This week I am participating in a faculty seminar on the topic of “the calling of the professoriate,” specifically considering how professors should (or should not) engage the larger world outside the classroom as “public intellectuals.”
The first day’s discussion touched on the issue of “the public,” and how scholars identify and relate to various “publics.” Michael Warner, in his book Publics and Counter Publics, argues that the Public is actually a contested space. There is a dominant public that assumes that its own perspective is obvious and normal, along with one or more counterpublics that find themselves in a subordinate position, hoping for transformation of the social space.
Obviously with regard to the American church as a whole, biblical scholars form a “counterpublic” whose critical perspective is a challenge to the normative use of the Bible in congregations. That simplifies matters a great deal, of course, and there are divisions within both religious and academic communities of biblical readers. This basic division (and hierarchy) is evident, however.
Another interesting thing about Warner’s thesis is that publics are communities that form around the distribution and interpretation of texts over time. When scholars write for other scholars, they address a public that shares a canon, not only the Bible but also the volume of textual citations that have grown around the central text. But what about when biblical scholars attempt to address “the public,” that is, the larger community of biblical readers outside the scholarly realm? Even though they have a shared topic (Romans 1 and Leviticus 18, for instance), they are not part of the same reading community. Controversy and misunderstanding ensue.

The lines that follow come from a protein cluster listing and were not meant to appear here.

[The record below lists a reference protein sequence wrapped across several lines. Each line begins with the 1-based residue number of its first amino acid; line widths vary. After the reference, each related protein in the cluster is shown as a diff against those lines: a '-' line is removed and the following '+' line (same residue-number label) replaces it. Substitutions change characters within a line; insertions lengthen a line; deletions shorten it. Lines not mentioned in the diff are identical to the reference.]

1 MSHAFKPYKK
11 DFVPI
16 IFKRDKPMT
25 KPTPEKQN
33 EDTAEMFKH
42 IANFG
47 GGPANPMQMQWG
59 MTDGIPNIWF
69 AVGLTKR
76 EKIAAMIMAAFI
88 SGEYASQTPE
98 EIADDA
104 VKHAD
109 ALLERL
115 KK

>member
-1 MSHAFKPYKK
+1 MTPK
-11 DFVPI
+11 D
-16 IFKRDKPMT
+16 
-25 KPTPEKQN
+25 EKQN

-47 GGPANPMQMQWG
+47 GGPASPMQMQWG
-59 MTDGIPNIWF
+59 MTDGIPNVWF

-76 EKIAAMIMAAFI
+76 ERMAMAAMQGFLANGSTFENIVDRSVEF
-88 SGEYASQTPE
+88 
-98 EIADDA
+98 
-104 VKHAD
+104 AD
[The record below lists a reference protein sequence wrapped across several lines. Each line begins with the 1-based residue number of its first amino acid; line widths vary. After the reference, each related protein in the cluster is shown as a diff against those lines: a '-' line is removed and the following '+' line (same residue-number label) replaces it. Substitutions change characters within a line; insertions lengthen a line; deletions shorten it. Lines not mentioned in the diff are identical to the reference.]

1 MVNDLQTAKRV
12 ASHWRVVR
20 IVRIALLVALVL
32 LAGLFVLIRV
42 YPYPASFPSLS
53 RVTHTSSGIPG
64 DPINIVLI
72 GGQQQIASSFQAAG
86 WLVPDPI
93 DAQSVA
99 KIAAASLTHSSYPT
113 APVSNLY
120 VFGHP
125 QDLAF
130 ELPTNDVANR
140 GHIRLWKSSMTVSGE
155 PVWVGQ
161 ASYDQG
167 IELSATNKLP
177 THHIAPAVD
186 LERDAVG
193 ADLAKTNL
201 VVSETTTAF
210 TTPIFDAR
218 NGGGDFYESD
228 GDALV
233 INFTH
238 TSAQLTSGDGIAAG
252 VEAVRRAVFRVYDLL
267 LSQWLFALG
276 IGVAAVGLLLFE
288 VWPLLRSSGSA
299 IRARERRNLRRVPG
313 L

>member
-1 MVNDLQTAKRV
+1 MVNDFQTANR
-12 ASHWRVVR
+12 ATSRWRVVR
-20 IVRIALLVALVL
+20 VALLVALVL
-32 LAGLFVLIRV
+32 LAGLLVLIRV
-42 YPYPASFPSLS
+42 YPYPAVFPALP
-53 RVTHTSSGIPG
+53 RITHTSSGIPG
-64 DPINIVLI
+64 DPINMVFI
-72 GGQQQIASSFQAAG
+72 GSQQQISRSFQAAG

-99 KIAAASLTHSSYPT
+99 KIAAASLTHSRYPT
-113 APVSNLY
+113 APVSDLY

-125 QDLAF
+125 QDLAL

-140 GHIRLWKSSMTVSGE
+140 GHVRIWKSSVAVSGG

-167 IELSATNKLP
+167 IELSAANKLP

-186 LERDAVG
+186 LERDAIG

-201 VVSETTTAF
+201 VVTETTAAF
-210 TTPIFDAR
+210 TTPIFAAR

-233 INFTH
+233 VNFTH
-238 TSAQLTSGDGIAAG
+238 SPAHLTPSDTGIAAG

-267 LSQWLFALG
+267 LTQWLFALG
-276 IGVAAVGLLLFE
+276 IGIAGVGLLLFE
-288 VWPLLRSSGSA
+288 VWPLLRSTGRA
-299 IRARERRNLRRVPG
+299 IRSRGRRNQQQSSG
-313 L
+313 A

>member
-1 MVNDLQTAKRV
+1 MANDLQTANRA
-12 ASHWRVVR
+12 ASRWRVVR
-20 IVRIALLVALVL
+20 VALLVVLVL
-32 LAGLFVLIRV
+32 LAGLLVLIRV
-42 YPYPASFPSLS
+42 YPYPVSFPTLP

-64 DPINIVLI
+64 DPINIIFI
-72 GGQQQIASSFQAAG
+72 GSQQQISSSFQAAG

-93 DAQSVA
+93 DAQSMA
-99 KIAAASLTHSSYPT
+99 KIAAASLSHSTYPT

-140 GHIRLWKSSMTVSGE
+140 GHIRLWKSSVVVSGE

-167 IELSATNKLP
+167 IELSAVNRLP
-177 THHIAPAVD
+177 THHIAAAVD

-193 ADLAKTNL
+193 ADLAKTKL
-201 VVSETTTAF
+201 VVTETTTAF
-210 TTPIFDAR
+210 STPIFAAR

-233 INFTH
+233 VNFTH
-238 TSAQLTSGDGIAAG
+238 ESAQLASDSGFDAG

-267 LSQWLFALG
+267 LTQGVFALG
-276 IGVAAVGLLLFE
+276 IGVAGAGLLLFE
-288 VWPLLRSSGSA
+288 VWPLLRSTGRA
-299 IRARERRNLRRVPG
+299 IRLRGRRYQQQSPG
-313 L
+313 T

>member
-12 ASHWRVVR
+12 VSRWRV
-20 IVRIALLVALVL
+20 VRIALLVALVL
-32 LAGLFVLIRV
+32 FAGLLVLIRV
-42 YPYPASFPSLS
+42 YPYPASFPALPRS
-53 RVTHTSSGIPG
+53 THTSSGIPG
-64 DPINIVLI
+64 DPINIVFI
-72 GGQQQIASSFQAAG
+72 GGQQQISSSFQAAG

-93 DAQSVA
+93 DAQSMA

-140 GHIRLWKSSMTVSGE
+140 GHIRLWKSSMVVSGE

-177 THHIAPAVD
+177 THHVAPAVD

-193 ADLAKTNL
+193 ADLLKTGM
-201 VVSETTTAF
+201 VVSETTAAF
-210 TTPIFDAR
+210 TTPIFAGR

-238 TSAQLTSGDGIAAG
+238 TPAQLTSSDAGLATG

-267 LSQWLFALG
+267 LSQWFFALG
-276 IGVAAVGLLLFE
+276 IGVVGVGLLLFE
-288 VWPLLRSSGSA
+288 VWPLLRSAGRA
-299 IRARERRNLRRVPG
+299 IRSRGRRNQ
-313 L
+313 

How can a scholar communicate effectively in this situation? Should they even try? These are fundamental questions facing the guild of biblical scholarship these days. If I tell my students that 90% of books published on the Bible are terrible, what I am saying that they were not written for me. The same is true when academic books are resisted (or more commonly, ignored) by the reading public.
My view is that scholars must try to communicate to the dominant public, working to transform (even in a small way) the manner in which biblical texts are read, interpreted, and applied in social space. “Biblioblogs” are a good platform for this, I imagine, but the reality is that the biblioblog community is often a conversation among scholars (or scholars-in-training) rather than true public communication. The tension here is obvious, for instance, on the unofficial Society of Biblical Literature Facebook page, where religious and academic readers of the Bible constantly talk past each other, to sometimes humorous effect.
How can academics better communicate to the public, and what should be their goal? As someone who cares deeply for the integrity of the church and of academia, this question will continue to engage and trouble me. Hopefully, my friend Dr. Junior will not give me the side-eye.